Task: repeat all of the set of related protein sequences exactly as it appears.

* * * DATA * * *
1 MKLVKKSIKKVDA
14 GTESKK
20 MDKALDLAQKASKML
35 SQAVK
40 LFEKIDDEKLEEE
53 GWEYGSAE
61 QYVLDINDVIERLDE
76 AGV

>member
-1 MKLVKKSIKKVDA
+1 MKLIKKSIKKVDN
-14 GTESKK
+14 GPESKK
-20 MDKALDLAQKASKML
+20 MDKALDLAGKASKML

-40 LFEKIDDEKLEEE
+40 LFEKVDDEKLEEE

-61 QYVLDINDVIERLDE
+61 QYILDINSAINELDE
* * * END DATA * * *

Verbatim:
1 MKLVKKSIKKVDA
14 GTESKK
20 MDKALDLAQKASKML
35 SQAVK
40 LFEKIDDEKLEEE
53 GWEYGSAE
61 QYVLDINDVIERLDE
76 AGV

>member
-1 MKLVKKSIKKVDA
+1 MKLIKKSIKKVDN
-14 GTESKK
+14 GPESKK
-20 MDKALDLAQKASKML
+20 MDKALDLAGKASKML

-40 LFEKIDDEKLEEE
+40 LFEKVDDEKLEEE

-61 QYVLDINDVIERLDE
+61 QYILDINSAINELDE